Patterns of a Tectile Score

Title: Patterns of a tactile score.
Curated by: Kanika Anand
Solo Exhibition at Exhibit320, Delhi 2018

Patterns of a tactile score is an iteration of the artist’s process-based research in the fine weaving technique of Jamdani. Comprising delicately woven textile forms, and drawings inspired by the weaver’s array of floral and geometric motifs, the show reflects the artist’s interest in pliable sculptural forms, and explores the dialectic of tension as language. My interests in history, community and material coincided in the craft of Jamdani weaving. Originating in Dhaka, and celebrated as one of the finest muslins ever produced, patronized by royalty and traded to various parts of the world, the now almost lost weaving technique finds a voice in my works.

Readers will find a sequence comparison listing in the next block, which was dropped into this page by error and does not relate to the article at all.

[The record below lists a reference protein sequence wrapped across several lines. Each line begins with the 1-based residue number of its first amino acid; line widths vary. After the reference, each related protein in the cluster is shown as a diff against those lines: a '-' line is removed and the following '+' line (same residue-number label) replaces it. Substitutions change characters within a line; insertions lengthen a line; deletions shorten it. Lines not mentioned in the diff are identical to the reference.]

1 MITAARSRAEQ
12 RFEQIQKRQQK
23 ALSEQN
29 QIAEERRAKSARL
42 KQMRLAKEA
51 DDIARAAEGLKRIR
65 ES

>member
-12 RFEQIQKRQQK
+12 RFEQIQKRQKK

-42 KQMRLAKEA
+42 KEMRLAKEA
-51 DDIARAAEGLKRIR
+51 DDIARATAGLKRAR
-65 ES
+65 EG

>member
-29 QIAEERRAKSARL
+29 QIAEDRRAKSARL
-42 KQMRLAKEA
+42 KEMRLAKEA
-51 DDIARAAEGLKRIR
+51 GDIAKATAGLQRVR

In weaving, the basic structure of the woven material relies on a grid to materialize 1 . With threads intersecting at right angles, a system or matrix of grids is built to form a piece of cloth. This matrix resolves the physical and aesthetic in its form, corresponding respectively to material and ideology, and functioning at once as structure and as symbol. In sculptures, the matrix extends beyond the surface of the material to suggest the communal network of weavers that labours to produce it. Focused on the process, tactility and structural arrangement, the textile sculptures are rescued from the definition of object, emphasising instead an order antithetical to that of natural objects. Intrinsic to the history of textiles is the history of women and the feminist agenda for equality within a male dominated historical narrative. Subversively employed by feminists in the 1960s and 70s, fiber arts were a means by which women addressed issues of identity, social place and sexuality. With its obvious links to domesticity, textiles came to be asserted as a tool to interrogate ‘women’s work’, challenging stereotypes and reclaiming a position within ‘high art’. The gendered architecture of the medium underpins my works in a more subtle way, where it follows the schematic of the hand-made rather than of feminist politics.